South Africa's commitment to ensuring the protection of its black and white rhino populations is clear from the partnerships that have been built over the years and the resulting collaboration to conserve the species, says Minister of Forestry, Fisheries and Environment, Mrs. Barbara.
eerie As the world comes together to mark World Rhino Day, South Africa recognizes that despite pressures from rhino poaching, habitat loss and vulnerability to the effects of climate change, the country remains the state of the largest and potentially influential rhino range in the world.
The High Level Panel report has noted that the proportion of rhinos on private land has increased from around 30% in 2012 to around 60% today, complemented by successes against poaching.
The Department of Forestry, Fisheries and Environment has recognized the significant progress made in safety, biological management and responsive legislation with some critical milestones remaining, most notably in community empowerment, demand management and Cabinet approval of the National Strategy to Combat Wildlife Trafficking.
Therefore, we are entrusted with a great responsibility that requires all hands on deck.
In terms of the country's overall rhino conservation plan, the private sector is playing an increasingly important role in South Africa and the rest of Africa.
Currently, the private sector is keeping around 60% of South Africa's national herd.
For this reason, the government assumes the construction of alliances and relationships of great importance in the conservation of this iconic species.
The Department, in cooperation with provincial conservation authorities, SANParks, private rhino owners and SAPS, has focused on a more proactive and integrated approach that builds on existing initiatives and blurs the distinction made between national, provincial and private parks by time the situation escalates.
knowledge and information exchange.
Joint investigation teams are working on focused investigations with the support of the Environmental Enforcement Fusion Center (EEFC), ensuring the consolidation of information at the national level and the ability to provide analysis support, not only at the tactical level but also to the teams.
The goal is to strengthen our capacity, not only at the tactical level to prevent and combat poaching, but also our ability to disrupt activities throughout the value chain with a focus on integrated intelligence-driven investigations, including financial aspects.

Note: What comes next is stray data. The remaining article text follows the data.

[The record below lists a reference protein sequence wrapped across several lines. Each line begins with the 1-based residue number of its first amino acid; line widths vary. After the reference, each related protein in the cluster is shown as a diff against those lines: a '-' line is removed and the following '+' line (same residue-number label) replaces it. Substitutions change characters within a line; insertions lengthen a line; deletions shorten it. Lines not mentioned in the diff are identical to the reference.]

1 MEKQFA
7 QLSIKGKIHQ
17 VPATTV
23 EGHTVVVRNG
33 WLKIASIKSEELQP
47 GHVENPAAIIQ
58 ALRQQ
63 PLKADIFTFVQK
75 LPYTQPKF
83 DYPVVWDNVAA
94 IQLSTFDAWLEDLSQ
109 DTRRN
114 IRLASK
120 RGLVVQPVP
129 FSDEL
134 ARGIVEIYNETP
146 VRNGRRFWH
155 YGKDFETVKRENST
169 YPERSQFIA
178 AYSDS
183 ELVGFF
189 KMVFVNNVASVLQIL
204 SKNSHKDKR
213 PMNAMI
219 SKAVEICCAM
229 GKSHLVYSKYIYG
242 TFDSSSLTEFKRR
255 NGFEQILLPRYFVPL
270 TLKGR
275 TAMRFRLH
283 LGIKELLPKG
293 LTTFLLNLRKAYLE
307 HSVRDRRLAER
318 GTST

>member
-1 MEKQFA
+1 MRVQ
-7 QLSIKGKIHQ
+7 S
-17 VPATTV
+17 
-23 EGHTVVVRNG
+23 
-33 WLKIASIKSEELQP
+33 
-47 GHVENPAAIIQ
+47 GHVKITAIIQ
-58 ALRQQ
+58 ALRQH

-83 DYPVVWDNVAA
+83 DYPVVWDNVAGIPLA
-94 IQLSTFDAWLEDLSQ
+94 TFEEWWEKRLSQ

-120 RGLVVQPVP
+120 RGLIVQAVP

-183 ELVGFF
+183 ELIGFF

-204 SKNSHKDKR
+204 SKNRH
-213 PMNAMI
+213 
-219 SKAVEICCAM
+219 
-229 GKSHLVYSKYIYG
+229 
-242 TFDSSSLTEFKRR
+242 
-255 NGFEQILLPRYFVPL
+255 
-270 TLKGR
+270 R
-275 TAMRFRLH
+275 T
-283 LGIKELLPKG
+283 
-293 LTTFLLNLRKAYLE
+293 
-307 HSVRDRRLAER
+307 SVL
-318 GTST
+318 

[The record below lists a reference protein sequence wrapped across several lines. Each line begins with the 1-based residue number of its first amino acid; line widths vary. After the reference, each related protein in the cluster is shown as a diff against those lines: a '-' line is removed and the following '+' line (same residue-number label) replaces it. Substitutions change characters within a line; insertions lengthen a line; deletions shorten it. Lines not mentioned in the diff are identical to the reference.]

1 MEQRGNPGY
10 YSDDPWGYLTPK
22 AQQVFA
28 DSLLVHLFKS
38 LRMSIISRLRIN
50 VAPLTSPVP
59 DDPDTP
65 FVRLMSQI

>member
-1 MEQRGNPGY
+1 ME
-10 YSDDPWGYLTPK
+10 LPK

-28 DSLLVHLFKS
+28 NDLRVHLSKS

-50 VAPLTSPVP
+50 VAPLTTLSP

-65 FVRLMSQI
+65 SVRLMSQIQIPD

Over the past year, anti-poaching and conservation efforts have intensified across the country as a joint effort by state conservation areas, government, and private landowners to reduce poaching.
rhinos in South Africa.
A more targeted deployment of resources is being implemented through the deployment of the CMORE situational awareness platform to integrated wildlife areas.
Through this single technology platform, all actors can collaborate, making use of real-time insights and analytical capabilities, linking, for example, camera traps and ranger patrols while integrating a range of other systems.
Information collected and communication flows through the Environmental Enforcement Fusion Center (EEFC) continue to support teams at both the tactical and strategic levels in the public and private sectors.
Our analytical capabilities have also improved, resulting in a greater ability to identify individuals involved in rhino poaching and trafficking and improved and expanded investigations by multi-disciplinary teams.
From a biological management standpoint, the department, in collaboration with the Rhino Management Group and all relevant stakeholders, is in the process of reviewing White Rhino Biodiversity Management Plans (BMPs).
and black, respectively.
Another important measure of recent success in managing the rhino metapopulation has been the successful translocation of 27 rhinos from South Africa to Zinave National Park in Mozambique.
This historic and pioneering reconstruction initiative is the result of a partnership between the National Administration of Conservation Areas (ANAC) of Mozambique, the Peace Parks Foundation and Exxaro Resources, in collaboration with the governments of South Africa and Mozambique.
Mozambique and South Africa.
Working on a two- to three-year timeline, the project is already well on its way to relocating more than 40 rhinos in Mozambique in a series of highly coordinated and carefully managed rebuilding operations.
The first 20 white rhinos and seven black rhinos introduced to Zinave earlier this year are thriving.